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This album is the third of this series to be chosen for the Steinweiss coffee table book, likely not because of the outstanding design but because the designer used his children as models. The image of the marionette in blackface sent me on a research quest, in which I read about “Golliwog’s Cakewalk,” one of the Debussy pieces in the Children’s Corner Suite. A golliwog was a black character in 19th century children’s books, reminiscent of American minstrel characters. Steinweiss gives him a cane and straw hat for his ragtime-influenced cakewalk.

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  French folk songs apparently didn’t prompt the best design here, on a cover using a pink background that makes me queasy. The drawing of the pastoral scene from the Auvergne, placed atop the harp, is quite unnecessary. This is from 1951, when he designed dozens, perhaps more, of album covers for Columbia. He had administrative duties as well, so I fully sympathize when I see a competent but not exciting work like this.

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Perhaps it was the next week in 1951 that he turned to the Beethoven violin concerto, and was inspired to create a stunner. The large Clarendon type gives a poster appeal to the violinist’s name. In other compositions Steinweiss has used the form of the scroll and the tuning pegs; here he gives us a close-up of the bridge. Within this frame is a woodsy scene with a strolling gentleman.

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  The cover below for the Emperor Concerto combines the oft-used crown picture with the also familiar piano balanced on a diagonal. It’s skillfully put together, but the piano image was supposed to allow some of the crown to show through, and the printers didn’t pull that off.

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Two of Tchaikovsky’s well known works receive literal treatments in the small boxes. The sketches show Romeo at Juliet’s window and Dante conversing with Francesca in the second circle of hell, where she was being punished for carnal sins. A large tree effectively ties together the pink boxes.

This is Columbia ML 4381, from 1951. I began this unselective series with Claudio Arrau playing Beethoven, ML 4302. Besides these from my collection, Steinweiss would have designed many other covers of the numerical series represented here. They demonstrate the creative heights this artist could climb while adhering to a crushing production schedule at a large record company.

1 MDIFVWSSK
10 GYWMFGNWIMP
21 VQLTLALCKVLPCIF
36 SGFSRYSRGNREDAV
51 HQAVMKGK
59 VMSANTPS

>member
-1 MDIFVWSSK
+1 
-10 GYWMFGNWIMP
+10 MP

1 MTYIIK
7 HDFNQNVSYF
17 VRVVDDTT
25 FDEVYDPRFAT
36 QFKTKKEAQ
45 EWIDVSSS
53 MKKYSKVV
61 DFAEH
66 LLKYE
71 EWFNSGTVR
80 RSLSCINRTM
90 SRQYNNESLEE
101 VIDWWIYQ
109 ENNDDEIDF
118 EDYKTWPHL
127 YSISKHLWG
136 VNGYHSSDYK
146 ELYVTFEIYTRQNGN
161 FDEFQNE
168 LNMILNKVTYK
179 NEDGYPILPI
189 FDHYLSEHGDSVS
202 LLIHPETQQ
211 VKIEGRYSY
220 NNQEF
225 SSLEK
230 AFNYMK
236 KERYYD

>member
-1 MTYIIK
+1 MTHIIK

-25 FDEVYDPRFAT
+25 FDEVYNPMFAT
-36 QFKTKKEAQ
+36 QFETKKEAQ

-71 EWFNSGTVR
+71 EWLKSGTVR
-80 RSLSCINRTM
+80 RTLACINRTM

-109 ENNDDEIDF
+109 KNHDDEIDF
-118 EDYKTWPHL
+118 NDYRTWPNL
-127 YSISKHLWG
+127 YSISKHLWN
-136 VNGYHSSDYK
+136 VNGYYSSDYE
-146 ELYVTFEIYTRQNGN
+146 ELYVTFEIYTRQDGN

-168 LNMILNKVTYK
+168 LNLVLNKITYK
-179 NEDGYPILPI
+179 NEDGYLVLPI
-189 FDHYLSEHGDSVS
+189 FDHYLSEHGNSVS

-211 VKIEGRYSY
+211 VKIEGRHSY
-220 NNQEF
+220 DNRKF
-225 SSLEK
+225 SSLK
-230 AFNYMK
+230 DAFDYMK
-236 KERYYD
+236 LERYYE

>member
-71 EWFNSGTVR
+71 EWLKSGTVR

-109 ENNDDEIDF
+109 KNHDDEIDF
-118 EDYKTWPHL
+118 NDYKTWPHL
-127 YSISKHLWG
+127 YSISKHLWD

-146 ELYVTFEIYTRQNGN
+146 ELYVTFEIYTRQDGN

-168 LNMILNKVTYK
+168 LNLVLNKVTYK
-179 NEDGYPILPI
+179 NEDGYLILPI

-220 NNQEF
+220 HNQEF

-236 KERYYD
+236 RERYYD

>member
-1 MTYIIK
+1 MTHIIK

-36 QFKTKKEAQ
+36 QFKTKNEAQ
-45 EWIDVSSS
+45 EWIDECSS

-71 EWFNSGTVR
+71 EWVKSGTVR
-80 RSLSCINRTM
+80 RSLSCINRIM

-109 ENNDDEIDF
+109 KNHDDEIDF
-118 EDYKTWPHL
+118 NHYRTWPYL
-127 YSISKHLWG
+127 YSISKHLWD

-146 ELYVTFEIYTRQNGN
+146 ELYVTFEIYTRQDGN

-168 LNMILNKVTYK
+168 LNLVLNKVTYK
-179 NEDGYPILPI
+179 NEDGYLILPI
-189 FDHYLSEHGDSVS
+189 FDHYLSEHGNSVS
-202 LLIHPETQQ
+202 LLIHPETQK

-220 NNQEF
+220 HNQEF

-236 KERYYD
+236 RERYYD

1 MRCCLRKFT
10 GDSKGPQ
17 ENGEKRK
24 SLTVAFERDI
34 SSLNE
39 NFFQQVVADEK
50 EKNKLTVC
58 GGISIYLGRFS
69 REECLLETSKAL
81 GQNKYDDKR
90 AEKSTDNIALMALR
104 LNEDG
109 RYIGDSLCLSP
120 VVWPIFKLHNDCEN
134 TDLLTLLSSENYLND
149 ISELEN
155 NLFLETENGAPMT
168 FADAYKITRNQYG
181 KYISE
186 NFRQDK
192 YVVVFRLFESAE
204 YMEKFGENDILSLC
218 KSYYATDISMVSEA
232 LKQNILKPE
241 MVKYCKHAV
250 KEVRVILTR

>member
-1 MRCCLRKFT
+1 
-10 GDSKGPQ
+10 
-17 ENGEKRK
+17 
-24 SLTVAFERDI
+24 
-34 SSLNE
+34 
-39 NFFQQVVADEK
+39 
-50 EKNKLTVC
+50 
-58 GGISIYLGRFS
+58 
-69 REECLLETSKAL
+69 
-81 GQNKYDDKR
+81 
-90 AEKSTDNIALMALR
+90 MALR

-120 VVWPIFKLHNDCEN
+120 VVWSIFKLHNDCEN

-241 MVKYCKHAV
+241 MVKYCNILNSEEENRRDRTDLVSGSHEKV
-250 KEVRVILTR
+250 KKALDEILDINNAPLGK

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Next time, Paul explores some of the covers of Evererst Records, the short-lived jazz and classical label that Steinweiss helped to launch

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In Volume 1 of “Cover Stories,” Paul shared his collection of covers by Alex Steinweiss, known as the father of the record album cover, and for many years in charge of Columbia Records’ art department.

Volume 2 focused on Columbia covers

Volume 3 featured jazz illustrations from the early years of the record album

Volume 4 revisited the 1950’s with images of fans holding and enjoying their albums

Volume 5 explored the work of Alex Steinweiss when he used the pseudonym “Piedra Blanca”

Volume 6 featured teenagers of the 1950’s enjoying their music

Volume 7 featured Steinweiss album covers from his prime period — the late 1940’s and early 1950’s

Volume 8 featured a “disturbing” and fascinating trend in 1950’s album art — Records on the Floor!

Volume 9 featured a selection of RCA Victor album covers from Paul’s collection

Volume 10 featured a selection of covers by Curt John Witt, the prolific illustrator for mid-century budget record labels

Volume 11 featured a selection of “glamour girl” covers

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4 comments on “Cover Stories with Paul Morris, Vol. 12”

  1. I fell in love with Steinweiss’ covers for Columbia Records, too. My personal favourite (though it’s difficult to choose from the aweinspiring number he was responsible for) is his cover for “The Firebird” (ML 4046) from – I think – 1949. Then he went on to do another Firebird cover for Decca in 1954 (DL 79978), which possibly surpassed the 1949 design and was included as an art print in the magnificent Steinweiss tribute book by Steven Heller.

  2. I fell in love with Steinweiss’ covers for Columbia Records, too. My personal favourite (though it’s difficult to choose from the aweinspiring number he was responsible for) is his cover for “The Firebird” (ML 4046) from – I think – 1949. Then he went on to do another Firebird cover for Decca in 1954 (DL 79978), which possibly surpassed the 1949 design and was included as an art print in the magnificent Steinweiss tribute book by Steven Heller.